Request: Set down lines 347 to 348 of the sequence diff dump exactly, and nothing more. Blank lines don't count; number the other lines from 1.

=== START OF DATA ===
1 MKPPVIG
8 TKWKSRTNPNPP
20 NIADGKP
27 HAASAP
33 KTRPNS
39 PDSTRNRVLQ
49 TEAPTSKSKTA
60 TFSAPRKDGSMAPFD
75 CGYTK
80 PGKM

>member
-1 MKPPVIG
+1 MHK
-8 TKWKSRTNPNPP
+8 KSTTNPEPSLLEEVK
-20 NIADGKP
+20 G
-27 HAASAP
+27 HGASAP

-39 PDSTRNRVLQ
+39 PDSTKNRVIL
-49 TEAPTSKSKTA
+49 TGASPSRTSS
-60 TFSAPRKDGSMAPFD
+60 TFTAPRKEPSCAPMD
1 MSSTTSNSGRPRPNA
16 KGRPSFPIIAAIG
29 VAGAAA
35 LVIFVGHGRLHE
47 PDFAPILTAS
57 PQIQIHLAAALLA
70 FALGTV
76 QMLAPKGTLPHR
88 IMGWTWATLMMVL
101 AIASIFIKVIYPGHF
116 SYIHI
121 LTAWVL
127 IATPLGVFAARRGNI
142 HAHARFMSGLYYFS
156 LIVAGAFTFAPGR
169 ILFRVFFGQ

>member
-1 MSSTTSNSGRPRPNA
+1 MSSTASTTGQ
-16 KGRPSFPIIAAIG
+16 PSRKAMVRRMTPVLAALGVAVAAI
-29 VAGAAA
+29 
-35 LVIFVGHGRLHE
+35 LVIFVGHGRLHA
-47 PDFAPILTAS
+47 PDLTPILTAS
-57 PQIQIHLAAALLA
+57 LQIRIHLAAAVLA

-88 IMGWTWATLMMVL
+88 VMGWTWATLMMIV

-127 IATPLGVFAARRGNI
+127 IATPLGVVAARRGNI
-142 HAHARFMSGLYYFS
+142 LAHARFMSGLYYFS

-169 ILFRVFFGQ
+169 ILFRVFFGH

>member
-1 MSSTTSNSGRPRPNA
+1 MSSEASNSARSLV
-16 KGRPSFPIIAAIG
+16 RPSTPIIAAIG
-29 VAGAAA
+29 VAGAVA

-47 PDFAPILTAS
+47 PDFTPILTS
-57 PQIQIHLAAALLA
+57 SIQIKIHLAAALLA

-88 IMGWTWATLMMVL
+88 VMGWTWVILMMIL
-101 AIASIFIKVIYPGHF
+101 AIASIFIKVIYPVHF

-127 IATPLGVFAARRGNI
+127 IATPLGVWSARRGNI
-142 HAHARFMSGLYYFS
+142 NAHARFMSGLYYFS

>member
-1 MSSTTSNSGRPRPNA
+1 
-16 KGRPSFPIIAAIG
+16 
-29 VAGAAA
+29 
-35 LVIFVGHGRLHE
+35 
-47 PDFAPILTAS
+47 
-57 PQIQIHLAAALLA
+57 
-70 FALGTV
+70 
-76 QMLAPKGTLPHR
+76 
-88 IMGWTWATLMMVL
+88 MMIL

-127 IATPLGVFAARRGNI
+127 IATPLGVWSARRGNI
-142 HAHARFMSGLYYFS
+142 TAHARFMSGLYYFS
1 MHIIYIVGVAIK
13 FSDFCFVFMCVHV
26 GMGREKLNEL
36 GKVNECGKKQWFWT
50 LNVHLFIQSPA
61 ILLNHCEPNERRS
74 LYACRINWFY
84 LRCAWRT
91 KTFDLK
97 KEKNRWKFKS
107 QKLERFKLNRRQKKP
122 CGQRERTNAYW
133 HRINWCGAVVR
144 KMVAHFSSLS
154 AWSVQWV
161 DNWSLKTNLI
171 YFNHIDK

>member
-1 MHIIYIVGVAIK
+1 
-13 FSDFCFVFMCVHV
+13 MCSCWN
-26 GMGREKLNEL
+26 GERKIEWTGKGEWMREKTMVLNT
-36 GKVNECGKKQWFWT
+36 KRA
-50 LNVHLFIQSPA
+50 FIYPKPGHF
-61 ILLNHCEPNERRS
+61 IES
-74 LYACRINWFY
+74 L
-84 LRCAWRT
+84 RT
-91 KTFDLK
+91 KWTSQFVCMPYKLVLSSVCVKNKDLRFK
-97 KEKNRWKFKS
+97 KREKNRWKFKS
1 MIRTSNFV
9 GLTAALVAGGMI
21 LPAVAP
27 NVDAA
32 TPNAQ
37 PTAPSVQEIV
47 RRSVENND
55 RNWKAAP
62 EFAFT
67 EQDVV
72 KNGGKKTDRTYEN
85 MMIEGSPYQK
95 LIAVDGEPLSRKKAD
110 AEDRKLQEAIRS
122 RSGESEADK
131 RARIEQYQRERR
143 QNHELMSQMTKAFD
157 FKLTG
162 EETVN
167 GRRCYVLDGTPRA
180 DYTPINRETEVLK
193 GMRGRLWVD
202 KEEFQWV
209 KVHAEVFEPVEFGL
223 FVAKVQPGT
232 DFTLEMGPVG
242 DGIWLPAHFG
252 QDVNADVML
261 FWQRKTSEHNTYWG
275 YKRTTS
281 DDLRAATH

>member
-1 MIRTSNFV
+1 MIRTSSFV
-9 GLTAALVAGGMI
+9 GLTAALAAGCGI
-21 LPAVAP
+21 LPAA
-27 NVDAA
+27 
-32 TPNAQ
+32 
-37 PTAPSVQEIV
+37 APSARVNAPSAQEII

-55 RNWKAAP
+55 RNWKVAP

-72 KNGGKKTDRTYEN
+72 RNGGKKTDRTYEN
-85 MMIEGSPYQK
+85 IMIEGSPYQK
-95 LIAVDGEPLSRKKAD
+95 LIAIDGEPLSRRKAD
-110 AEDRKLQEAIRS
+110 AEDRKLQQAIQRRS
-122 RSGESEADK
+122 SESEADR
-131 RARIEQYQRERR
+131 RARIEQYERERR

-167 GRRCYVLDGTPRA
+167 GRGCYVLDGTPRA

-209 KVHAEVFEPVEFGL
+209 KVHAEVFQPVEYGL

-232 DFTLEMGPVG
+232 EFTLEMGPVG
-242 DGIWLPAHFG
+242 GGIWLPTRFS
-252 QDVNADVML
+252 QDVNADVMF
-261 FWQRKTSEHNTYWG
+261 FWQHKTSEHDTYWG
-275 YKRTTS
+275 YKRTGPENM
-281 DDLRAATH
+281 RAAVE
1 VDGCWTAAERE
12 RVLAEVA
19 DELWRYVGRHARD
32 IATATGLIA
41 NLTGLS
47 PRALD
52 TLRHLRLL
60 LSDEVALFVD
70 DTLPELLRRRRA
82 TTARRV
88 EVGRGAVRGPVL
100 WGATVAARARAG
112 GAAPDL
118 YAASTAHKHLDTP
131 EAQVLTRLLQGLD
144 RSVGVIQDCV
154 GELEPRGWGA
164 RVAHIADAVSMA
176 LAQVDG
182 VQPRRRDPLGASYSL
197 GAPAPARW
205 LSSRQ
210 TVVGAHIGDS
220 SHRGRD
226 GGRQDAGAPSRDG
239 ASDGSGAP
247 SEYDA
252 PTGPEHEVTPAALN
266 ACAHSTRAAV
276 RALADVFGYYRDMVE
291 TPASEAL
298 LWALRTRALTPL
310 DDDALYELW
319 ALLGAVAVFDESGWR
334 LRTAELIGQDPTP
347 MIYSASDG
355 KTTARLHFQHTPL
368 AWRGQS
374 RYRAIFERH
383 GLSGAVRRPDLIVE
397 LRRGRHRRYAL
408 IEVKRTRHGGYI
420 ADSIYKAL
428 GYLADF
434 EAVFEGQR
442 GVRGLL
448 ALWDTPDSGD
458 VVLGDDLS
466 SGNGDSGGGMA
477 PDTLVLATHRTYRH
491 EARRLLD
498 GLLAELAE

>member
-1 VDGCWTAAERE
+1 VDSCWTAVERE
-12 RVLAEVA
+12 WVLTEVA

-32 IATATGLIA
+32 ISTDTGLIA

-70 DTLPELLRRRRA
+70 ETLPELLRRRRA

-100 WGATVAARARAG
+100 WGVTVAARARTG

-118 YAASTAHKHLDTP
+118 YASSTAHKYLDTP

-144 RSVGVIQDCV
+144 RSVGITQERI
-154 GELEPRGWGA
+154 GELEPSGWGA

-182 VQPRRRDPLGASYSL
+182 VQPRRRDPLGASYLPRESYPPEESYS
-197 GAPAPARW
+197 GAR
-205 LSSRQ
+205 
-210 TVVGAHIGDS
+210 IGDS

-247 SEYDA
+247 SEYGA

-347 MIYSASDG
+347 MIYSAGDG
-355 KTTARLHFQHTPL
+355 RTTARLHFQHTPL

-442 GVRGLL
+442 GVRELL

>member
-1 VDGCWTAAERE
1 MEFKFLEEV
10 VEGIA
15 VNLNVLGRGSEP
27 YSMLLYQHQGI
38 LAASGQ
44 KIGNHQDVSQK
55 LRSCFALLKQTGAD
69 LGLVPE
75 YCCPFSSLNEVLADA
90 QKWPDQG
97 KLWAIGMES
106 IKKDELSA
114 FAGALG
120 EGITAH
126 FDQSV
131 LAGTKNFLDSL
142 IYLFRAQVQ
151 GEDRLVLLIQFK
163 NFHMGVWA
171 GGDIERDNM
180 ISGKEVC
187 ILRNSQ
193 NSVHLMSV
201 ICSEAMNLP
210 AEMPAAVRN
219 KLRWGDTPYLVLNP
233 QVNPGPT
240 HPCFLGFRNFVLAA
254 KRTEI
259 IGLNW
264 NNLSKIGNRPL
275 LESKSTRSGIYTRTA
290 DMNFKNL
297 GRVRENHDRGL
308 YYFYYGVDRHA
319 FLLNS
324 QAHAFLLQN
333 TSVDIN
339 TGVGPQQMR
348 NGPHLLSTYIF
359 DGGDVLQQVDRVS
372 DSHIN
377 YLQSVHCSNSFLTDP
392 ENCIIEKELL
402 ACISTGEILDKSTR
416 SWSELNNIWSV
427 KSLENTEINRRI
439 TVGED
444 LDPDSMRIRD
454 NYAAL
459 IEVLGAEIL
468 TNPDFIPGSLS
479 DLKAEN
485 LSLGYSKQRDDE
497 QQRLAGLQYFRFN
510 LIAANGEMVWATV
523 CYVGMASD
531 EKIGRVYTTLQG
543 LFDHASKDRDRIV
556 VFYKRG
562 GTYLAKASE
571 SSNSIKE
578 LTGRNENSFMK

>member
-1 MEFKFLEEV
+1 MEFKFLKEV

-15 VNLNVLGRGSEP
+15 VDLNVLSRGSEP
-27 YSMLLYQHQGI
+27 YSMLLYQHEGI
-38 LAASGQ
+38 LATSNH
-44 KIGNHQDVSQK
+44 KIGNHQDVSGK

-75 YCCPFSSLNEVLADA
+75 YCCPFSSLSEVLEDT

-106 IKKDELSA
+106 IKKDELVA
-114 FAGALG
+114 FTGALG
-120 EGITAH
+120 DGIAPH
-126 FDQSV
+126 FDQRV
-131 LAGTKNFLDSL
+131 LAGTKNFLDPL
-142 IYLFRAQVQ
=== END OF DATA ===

392 ENCIIEKELL
402 ACISTGEILDKSTR